Rally From a Perch

The XX Factor
What Women Really Think
Oct. 31 2010 7:32 AM

Rally From a Perch

Today, my sister Hillary, who is now 30, met me at a Metro station in downtown Washington, D.C., so we could go walk to the Rally To Restore Sanity and/or Fear, hosted by Jon Stewart and Stephen Colbert. It was our personal moment of zen – the first rally we’ve been to together since Hands Across America, 24 years ago. The rally was billed as a nonpolitical event. Who can argue with the need for sane and rational political discourse, one of Jon Stewart’s nightly rallying cries?

It wasn’t, as one reporter predicted, "a fiesta of self-congratulation ." The people we came across seemed determined to be polite, asking nicely before they photographed anyone’s costumed dog, and apologizing if they were forced to hold your sleeve to follow your path through the throng. Hillary and I found a perch where we could sit and observe the crowd, and discussed our favorite signs. Mine were "What’s with the airplane food?," "Capital letters mean I’m serious," and "Refudiate Insanity." Hers were "I still like Bret Favre," "I support this sign," and "Get a brain, Morans." (This last one was especially funny because my husband’s name is Moran.)

Advertisement

Since we could hear very little coming from the stage, we were puzzled when people on the steps around us started to stand up. Then we detected, very faintly, the notes of the "Star Spangled Banner." It was too far away to make out any of the words, but we recognized the bass vibrating through the air, and both rose. Eventually, we called a friend in Chinatown, just a few blocks away. She was watching the rally on television and told us what was happening on stage. So we walked to her apartment and sat down to enjoy the coverage on C-Span. It seemed like the sane, reasonable thing to do.

Alison Buckholtz is the author of Standing By: The Making of an American Military Family in a Time of War (Tarcher/Penguin 2009), which will be released in paperback this spring with a new afterword and reader's guide.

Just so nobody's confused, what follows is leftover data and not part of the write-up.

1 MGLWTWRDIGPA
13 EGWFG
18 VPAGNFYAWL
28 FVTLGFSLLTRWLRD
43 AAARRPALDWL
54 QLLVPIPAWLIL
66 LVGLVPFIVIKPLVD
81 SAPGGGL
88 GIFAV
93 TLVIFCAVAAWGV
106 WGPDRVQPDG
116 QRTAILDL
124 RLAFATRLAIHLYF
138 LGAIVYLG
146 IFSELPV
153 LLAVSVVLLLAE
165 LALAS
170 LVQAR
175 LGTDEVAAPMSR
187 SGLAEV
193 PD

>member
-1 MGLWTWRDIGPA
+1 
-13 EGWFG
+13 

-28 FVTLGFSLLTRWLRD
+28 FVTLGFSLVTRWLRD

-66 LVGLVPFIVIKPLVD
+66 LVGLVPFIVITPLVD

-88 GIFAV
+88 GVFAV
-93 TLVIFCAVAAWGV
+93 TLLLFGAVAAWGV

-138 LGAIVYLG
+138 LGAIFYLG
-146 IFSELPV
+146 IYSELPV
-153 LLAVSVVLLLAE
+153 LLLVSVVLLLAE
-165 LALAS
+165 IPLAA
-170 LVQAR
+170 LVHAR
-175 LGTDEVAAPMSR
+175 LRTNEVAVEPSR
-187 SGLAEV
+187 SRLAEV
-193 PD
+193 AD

TODAY IN SLATE

Technology

Driving in Circles

The autonomous Google car may never actually happen.

Where Ebola Lives Between Outbreaks

Gunman Killed Inside Canadian Parliament; Soldier Shot at National Monument Dies

Sleater-Kinney Was Once America’s Best Rock Band

Can it be again?

Paul Farmer: Up to 90 Percent of Ebola Patients Should Survive

Is he right?

Science

“I’m Not a Scientist” Is No Excuse

Politicians brag about their ignorance while making ignorant decisions.

Politics

The Right to Run

If you can vote, you should be able to run for public office—any office.

In Praise of 13th Grade: Why a Fifth Year of High School Is a Great Idea 

PowerPoint Is the Worst, and Now It’s the Latest Way to Hack Into Your Computer

  News & Politics
The World
Oct. 22 2014 6:30 PM The Tragedies That Have Shaped Canada's Gun Politics
  Business
Continuously Operating
Oct. 22 2014 2:38 PM Crack Open an Old One A highly unscientific evaluation of Germany’s oldest breweries.
  Life
Gentleman Scholar
Oct. 22 2014 5:54 PM May I Offer to Sharpen My Friends’ Knives? Or would that be rude?
  Double X
The XX Factor
Oct. 22 2014 4:27 PM Three Ways Your Text Messages Change After You Get Married
  Slate Plus
Tv Club
Oct. 22 2014 5:27 PM The Slate Walking Dead Podcast A spoiler-filled discussion of Episodes 1 and 2.
  Arts
Brow Beat
Oct. 22 2014 4:10 PM Skinny Mark Wahlberg Goes for an Oscar: The First Trailer for The Gambler
  Technology
Future Tense
Oct. 22 2014 5:33 PM One More Reason Not to Use PowerPoint: It’s The Gateway for a Serious Windows Vulnerability
  Health & Science
Wild Things
Oct. 22 2014 2:42 PM Orcas, Via Drone, for the First Time Ever
  Sports
Sports Nut
Oct. 20 2014 5:09 PM Keepaway, on Three. Ready—Break! On his record-breaking touchdown pass, Peyton Manning couldn’t even leave the celebration to chance.